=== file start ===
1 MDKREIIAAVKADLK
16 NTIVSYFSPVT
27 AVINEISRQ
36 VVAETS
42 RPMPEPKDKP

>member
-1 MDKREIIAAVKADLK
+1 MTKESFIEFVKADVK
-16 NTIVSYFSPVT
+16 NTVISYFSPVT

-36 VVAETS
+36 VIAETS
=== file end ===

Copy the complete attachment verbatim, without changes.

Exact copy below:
1 MDKREIIAAVKADLK
16 NTIVSYFSPVT
27 AVINEISRQ
36 VVAETS
42 RPMPEPKDKP

>member
-1 MDKREIIAAVKADLK
+1 MTKESFIEFVKADVK
-16 NTIVSYFSPVT
+16 NTVISYFSPVT

-36 VVAETS
+36 VIAETS